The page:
admitted, that there were many good pictures in the collection of marshal Soult; but there were also some of an indifferent character. With respect to the Angerstein collection, he could say of it, what could scarcely be said of any other collection, that it did not contain a work which was unworthy of a national gallery. As to the erection of a gallery in this part of the town, he had no objection to such a project: but this difficulty arose, that the pictures were, by act of parliament, placed under the trustees of the British Museum. He knew no hands to whom such a deposit could be more properly confided; and he could not see how they could erect a building in another part of the town for a national gallery, without separating the duties that would be connected with that establishment, from those which were attached to the British Museum.

Mr. Secretary Peel

observed, that the superintendence of the national gallery, wherever it might be situated, ought to be left to the trustees of the British Museum; for certainly there was no public body so fit to undertake the duty. For this reason, sir George Beaumont had made the donation of his collection to them- At the same time, he must say, that if the national gallery were banished to the neighbourhood of St. Giles's and Russell-square it would much lessen the value of the collection. It ought to be established where, to use an expression of Dr. Johnson, "the great tide of human existence flowed;" and he knew of no more fit situation than the neighbourhood of Pall-mall or Charing-cross. It was even desirable that the paintings should not be in the same place with the other interesting objects in the Museum. It was not when exhausted by viewing sculptures, and other works of antiquity and taste, that one should go into the gallery of paintings—[hear, hear.] It would be better to go on another day. He was not only friendly to the purchase of pictures, but would go a step further, and say, that when they were purchased, the public ought not, and he was sure would not, object to a proper place for their exhibition.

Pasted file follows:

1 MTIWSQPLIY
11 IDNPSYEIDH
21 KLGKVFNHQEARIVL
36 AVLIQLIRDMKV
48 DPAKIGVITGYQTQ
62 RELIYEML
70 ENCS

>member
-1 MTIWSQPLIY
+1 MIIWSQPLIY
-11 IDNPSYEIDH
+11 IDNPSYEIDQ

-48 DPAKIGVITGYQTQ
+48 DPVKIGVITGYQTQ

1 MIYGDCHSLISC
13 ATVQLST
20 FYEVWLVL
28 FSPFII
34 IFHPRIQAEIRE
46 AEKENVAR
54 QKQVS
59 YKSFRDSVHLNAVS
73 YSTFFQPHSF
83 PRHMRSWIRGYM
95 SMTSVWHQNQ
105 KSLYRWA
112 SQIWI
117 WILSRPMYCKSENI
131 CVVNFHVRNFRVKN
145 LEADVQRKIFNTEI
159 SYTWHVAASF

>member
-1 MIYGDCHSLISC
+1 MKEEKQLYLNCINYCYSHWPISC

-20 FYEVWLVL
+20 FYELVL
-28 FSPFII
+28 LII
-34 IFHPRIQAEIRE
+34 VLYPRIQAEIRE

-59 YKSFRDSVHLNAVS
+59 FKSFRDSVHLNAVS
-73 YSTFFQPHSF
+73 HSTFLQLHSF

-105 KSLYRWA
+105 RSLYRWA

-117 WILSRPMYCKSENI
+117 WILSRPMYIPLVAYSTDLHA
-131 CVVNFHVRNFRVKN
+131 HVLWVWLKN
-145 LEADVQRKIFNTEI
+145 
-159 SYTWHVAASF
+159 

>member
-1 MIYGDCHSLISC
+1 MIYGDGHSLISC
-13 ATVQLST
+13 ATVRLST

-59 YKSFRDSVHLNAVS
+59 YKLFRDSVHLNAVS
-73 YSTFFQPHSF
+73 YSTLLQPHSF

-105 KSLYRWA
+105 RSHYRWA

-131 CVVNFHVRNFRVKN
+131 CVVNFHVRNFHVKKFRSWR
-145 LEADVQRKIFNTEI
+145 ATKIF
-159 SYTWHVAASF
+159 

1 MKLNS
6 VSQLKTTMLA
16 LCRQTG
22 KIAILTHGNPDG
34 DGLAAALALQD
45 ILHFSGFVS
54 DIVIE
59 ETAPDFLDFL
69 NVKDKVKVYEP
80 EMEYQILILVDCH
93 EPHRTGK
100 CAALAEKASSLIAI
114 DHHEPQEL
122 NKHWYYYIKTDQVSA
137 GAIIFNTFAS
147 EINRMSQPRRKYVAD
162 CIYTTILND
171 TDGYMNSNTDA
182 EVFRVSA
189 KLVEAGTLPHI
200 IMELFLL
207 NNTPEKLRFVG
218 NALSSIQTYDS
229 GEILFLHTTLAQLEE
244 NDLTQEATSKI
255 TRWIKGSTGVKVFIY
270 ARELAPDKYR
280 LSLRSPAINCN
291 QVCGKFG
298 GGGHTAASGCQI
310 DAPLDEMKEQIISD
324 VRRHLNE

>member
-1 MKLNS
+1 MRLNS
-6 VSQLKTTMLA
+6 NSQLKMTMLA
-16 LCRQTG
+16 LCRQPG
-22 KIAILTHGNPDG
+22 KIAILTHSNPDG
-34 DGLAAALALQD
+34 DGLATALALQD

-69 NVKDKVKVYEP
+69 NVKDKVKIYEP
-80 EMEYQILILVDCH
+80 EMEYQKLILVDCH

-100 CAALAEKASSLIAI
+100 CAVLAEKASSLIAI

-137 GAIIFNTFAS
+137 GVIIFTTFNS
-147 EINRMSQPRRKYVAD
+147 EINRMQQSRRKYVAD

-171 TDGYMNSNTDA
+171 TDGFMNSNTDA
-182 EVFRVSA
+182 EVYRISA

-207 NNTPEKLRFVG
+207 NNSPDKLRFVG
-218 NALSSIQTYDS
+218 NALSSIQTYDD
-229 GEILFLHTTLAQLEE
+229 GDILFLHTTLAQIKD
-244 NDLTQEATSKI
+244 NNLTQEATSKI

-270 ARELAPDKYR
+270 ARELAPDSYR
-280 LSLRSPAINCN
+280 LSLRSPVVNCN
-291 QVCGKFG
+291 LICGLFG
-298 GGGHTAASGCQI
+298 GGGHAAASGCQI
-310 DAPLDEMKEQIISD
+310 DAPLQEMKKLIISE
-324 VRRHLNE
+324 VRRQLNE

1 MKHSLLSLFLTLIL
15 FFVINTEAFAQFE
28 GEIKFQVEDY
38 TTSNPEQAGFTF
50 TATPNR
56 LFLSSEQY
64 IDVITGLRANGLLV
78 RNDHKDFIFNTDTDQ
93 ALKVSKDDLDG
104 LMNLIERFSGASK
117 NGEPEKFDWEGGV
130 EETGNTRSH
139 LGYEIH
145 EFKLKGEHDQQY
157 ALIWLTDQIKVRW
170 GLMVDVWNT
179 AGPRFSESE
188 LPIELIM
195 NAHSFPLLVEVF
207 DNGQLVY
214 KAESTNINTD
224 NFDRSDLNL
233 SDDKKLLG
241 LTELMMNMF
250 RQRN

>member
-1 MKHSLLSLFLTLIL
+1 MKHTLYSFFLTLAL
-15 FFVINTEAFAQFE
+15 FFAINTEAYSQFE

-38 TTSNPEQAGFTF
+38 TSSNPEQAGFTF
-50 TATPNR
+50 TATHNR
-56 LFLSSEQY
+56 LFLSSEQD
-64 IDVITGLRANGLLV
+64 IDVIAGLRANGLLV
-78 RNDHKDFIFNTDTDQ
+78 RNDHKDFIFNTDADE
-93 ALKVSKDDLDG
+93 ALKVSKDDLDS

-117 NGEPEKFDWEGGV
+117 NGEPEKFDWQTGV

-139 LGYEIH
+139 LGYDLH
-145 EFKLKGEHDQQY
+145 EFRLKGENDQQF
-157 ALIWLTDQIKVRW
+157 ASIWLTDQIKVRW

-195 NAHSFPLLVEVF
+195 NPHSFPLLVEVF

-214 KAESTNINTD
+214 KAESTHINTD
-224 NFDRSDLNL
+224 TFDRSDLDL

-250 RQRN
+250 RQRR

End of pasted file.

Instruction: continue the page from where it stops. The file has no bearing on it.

Mr. Hobhouse

said, that when he visited the British Museum, it was by mere chance he discovered that there were any pictures within its walls. He certainly wished that the national gallery of paintings should be separated from the British Museum. He did not like the idea of the great works of Raphael and Guido being placed in the same edifice with collections of animals and fossils. Such a mixture would be like uniting the Jardin des Plantes with the Musée. He was hostile to having so many valuable works of nature and of art accumulated under the same roof, because they were, in case of fire or any other accident, liable, at one moment, to the same catastrophe. He had no objection to allowing the supervision of the pictures to remain with the trustees of the British Museum. With respect to the collection of marshal Soult (a collection, by the way, which he had plundered in Spain), it undoubtedly contained some very fine specimens of art; but, on the whole, it was a question, whether it was worth purchasing.

Mr. Hume

hoped, if a new gallery was to be erected, that the plan would be fairly laid before the House. The neighbourhood of Charing-cross appeared to him to be the best adapted for the purpose.

Mr. Croker

said, that sir George Beaumont had made his bequest after the question had been mooted as to the situation of the gallery. He had intrusted his pictures to the trustees of the British Museum, as a corporate body acting on behalf of the public, and for the public benefit. The Dulwich collection was at least as fine as that of sir George Beaumont; and was quite as distant as Russell-square; though he did not profess to know exactly where Russell square was [a laugh]! Sir F. Bourgeois had given his pictures to Dulwich College, because he knew not where else to deposit them. The first use of the arts was, perhaps, the enjoyment of the few; but, the great object ought to be the improvement and civilization of the many. It was the business, then, of legis- lators and patrons of art to afford, not merely enjoyment, but a useful lesson: to place that lesson where, as had justly been said, the great tide of human existence flowed, and not in Russell-square, where the collection would only be visited by a few cognoscenti, virtuosi, and picture-dealers.